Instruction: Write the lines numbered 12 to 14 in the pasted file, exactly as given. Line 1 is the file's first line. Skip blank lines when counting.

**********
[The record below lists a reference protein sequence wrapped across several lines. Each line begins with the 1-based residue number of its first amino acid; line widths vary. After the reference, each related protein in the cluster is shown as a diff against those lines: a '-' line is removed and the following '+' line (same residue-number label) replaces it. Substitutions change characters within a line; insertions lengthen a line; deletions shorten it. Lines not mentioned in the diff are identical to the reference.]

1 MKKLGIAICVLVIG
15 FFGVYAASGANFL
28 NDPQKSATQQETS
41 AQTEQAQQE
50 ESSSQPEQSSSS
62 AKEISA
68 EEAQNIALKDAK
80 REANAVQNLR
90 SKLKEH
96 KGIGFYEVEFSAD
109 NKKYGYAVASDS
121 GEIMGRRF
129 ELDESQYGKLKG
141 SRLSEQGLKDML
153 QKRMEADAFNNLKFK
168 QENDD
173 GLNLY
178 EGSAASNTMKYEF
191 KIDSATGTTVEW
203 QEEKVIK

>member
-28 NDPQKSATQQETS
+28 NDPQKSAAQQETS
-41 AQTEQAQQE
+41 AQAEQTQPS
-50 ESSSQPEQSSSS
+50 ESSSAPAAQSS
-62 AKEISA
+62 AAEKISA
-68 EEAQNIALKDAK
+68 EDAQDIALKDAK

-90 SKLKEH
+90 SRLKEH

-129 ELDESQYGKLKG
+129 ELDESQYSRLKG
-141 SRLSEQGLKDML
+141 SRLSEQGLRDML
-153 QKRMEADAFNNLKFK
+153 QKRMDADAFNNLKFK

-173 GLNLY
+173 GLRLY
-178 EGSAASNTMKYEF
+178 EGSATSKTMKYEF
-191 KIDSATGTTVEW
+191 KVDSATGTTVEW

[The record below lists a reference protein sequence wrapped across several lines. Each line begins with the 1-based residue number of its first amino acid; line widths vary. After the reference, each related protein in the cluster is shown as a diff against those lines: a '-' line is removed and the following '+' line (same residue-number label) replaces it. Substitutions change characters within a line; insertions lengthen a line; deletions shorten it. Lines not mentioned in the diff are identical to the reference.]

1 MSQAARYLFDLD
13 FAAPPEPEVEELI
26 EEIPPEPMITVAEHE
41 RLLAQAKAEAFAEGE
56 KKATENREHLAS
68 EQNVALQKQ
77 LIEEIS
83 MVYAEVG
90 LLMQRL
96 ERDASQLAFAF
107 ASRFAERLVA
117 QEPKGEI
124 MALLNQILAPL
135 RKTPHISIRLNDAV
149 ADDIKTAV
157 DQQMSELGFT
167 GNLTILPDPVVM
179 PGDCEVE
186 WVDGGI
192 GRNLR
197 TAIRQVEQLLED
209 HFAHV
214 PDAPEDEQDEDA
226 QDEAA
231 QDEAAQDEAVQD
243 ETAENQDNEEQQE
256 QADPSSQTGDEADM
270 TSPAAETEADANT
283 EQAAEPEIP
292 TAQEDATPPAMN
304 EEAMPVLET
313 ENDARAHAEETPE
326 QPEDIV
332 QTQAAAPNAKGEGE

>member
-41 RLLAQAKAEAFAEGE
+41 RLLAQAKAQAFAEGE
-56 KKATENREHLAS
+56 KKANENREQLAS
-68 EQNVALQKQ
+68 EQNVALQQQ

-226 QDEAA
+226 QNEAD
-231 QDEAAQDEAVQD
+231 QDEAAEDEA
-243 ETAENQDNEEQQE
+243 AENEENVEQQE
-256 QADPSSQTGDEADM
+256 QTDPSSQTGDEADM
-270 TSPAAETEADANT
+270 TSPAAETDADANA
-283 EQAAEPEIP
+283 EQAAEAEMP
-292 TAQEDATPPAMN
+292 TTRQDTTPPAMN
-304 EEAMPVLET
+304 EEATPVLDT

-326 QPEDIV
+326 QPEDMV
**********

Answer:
109 NKKYGYAVASDS
121 GEIMGRRF
129 ELDESQYGKLKG